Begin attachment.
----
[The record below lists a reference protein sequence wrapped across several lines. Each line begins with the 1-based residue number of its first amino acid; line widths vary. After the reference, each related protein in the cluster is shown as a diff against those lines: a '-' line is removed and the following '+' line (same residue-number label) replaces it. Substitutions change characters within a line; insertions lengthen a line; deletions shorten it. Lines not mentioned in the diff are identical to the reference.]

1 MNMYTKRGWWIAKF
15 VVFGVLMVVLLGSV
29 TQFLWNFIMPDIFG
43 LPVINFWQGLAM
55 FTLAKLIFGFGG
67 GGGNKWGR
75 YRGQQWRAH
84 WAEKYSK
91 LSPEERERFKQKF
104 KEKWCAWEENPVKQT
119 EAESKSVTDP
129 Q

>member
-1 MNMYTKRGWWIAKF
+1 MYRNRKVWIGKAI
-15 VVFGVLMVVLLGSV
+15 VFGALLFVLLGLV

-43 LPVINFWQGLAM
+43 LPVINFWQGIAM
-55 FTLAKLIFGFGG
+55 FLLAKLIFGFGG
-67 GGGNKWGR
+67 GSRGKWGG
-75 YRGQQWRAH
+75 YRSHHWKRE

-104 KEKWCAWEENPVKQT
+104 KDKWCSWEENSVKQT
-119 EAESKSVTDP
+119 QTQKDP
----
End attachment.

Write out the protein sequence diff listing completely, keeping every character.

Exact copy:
[The record below lists a reference protein sequence wrapped across several lines. Each line begins with the 1-based residue number of its first amino acid; line widths vary. After the reference, each related protein in the cluster is shown as a diff against those lines: a '-' line is removed and the following '+' line (same residue-number label) replaces it. Substitutions change characters within a line; insertions lengthen a line; deletions shorten it. Lines not mentioned in the diff are identical to the reference.]

1 MNMYTKRGWWIAKF
15 VVFGVLMVVLLGSV
29 TQFLWNFIMPDIFG
43 LPVINFWQGLAM
55 FTLAKLIFGFGG
67 GGGNKWGR
75 YRGQQWRAH
84 WAEKYSK
91 LSPEERERFKQKF
104 KEKWCAWEENPVKQT
119 EAESKSVTDP
129 Q

>member
-1 MNMYTKRGWWIAKF
+1 MYRNRKVWIGKAI
-15 VVFGVLMVVLLGSV
+15 VFGALLFVLLGLV

-43 LPVINFWQGLAM
+43 LPVINFWQGIAM
-55 FTLAKLIFGFGG
+55 FLLAKLIFGFGG
-67 GGGNKWGR
+67 GSRGKWGG
-75 YRGQQWRAH
+75 YRSHHWKRE

-104 KEKWCAWEENPVKQT
+104 KDKWCSWEENSVKQT
-119 EAESKSVTDP
+119 QTQKDP